[swift-evolution] Strings in Swift 4

Chris Lattner sabre at nondot.org
Tue Jan 24 23:35:21 CST 2017

On Jan 24, 2017, at 12:05 AM, Chris Eidhof via swift-evolution <swift-evolution at swift.org> wrote:
> I agree that being able to implement parsers in a nice way can be a huge step forward in being really good at string processing.

+1 from me as well, I agree with Joe that Swift can learn a lot from Perl 6 grammar’s and we should take the time to do it right.  Below I say “regex” a lot, but I really mean a more general grammar system (and even Perl 5 regex’s aren’t regular :-)

> There are a couple of possibilities that come to mind directly:
> 1. Build parsers right into the language (like Perl 6 grammars)
> 2. Provide a parser combinator language (e.g. https://github.com/davedufresne/SwiftParsec <https://github.com/davedufresne/SwiftParsec>). 
> 3. Rely on external tools like bison/yacc/etc.
> 4. Make it easy for people to write hand-written parsers (e.g. by providing an NSScanner alternative).

My opinion is that #1 is the right path to start with, but it wouldn’t preclude doing #2.  Here’s my rationale / half-baked thought process:

There are two important use cases for regex's: the literal case (e.g. /aa+b*/) and the dynamically computed case.  The former is really what we’re talking about here, the latter should obviously be handled with some sort of Regex type which can be formed from string values or whatever.  Regex literals in an expression context should default to producing the Regex type of course.

This means that when you pass a regex literal into an API call (e.g. split on a string), it is really just creating something of Regex type, and passing it down.  If you wanted to introduce a parser combinator DSL, you could totally plug it into the system, by having the combinators produce something of the Regex type.

So why bless regex literals with language support at all?  I see several reasons:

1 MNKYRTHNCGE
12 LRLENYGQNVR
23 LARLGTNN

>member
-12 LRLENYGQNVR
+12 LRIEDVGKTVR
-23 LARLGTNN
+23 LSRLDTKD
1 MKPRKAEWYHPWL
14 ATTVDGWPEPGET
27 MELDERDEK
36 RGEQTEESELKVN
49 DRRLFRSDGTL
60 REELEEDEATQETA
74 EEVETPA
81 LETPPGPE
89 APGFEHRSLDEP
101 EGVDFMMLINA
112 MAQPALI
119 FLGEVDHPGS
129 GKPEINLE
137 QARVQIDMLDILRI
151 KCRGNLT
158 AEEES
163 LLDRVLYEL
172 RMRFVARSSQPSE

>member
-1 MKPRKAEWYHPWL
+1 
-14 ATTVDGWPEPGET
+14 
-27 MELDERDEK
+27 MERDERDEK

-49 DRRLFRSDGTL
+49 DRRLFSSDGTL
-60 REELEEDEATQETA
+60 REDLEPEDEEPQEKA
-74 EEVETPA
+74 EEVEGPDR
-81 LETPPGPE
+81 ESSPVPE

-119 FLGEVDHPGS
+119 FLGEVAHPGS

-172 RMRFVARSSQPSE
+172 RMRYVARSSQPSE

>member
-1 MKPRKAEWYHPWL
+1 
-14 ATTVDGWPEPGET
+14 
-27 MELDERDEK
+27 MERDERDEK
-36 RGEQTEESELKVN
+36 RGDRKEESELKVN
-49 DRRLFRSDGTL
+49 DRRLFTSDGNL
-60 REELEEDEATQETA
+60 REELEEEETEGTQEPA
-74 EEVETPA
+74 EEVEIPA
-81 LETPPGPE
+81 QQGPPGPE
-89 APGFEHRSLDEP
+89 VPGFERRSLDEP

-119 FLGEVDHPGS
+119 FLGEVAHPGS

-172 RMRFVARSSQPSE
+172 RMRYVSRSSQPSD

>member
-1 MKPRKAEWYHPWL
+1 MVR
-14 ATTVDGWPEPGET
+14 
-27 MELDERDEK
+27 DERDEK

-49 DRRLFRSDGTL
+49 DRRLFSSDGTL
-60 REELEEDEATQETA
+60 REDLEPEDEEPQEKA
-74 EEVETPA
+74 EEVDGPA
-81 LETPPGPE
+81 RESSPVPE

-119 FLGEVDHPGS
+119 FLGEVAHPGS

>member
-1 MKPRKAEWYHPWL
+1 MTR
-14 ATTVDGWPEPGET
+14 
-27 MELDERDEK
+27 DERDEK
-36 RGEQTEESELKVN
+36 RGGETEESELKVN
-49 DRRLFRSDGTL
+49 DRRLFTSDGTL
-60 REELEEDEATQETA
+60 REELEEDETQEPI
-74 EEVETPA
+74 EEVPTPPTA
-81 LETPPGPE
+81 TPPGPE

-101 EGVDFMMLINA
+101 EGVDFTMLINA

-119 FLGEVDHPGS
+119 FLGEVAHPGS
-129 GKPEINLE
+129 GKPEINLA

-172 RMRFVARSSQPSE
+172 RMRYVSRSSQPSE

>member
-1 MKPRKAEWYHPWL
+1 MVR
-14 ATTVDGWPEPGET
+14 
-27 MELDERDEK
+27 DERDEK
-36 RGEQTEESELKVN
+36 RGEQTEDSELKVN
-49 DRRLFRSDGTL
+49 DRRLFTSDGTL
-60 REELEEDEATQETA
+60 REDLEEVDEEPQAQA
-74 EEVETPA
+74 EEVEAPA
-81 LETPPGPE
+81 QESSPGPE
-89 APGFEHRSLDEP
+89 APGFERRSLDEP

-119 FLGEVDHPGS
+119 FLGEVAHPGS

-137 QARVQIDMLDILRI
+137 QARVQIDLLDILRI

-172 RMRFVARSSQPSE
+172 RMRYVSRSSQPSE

1. Diagnostics: These will be heavily used by people, and you want to have good compiler error and warning messages for them.  You want to be able to validate the regex at compile time, not wait until runtime to detect syntactic mistakes like unbalanced parens.

2. Syntax Familiarity: To take advantage of people’s familiarity with other languages, we should strive to make the basic regex syntax familiar and obvious.  I’d argue that /aa+b*/ should “just work” and do the thing you think it does.  Relying on a combinator library to do that would be crazy.

3. Performance: Many regex’s are actually regular, so they can be trivially compiled into DFAs.  There is a well understood body of work that can be simply dropped into the compiler to do this. Regex’s that are not regular can be compiled into hybrid DFA/NFA+backtracking schemes, and allowing a divide and conquer style of compiler optimization to do this is the path that makes the most sense (to me at least).  Further, if you switch on a string and have a bunch of cases that are regex’s, you’d obviously want the compiler to generate a single state machine (like a lexer), not check each pattern in series.

4. Pattern matching greatness: One of the most obnoxious/error prone aspects of regex’s in many languages is that when you match a pattern, the various matches are dumped into numbered result values (often by the order of the parens in the pattern).  This is totally barbaric: it begs for off by one errors, often breaks as the program is being evolved/maintained, etc.  It is just as bad as printf/scanf!  

You should instead be able to directly bind subexpressions into local variables.  For example if you were trying to match something like “42: Chris”, you should be able to use straw man syntax like this:

   case /(let id: \d+): (let name: \w+)/: print(id); print(name)

Unless we were willing to dramatically expand how patterns work, this requires baking support into the language.

5. Scanner/“Formatter" integration:  Taking the above one step farther, we could have default patterns for known types (and make it extensible to user defined types of course). For example, \d+ is the obvious pattern for integers, so you should be able to write the above like this (in principle):

   case /(let id: Int): (let name: \w+)/: print(id); print(name)

In addition to avoiding having to specify \d+ all the time, this eliminates the need for a “string to int” conversion after the pattern is matched, because id would be bound as type Int already.

Anyway, to summarize, I think that getting regex’s into the language is really important and expect them to be widely used.  As such, I think it is worth burning compiler/language complexity to make them be truly great in Swift.


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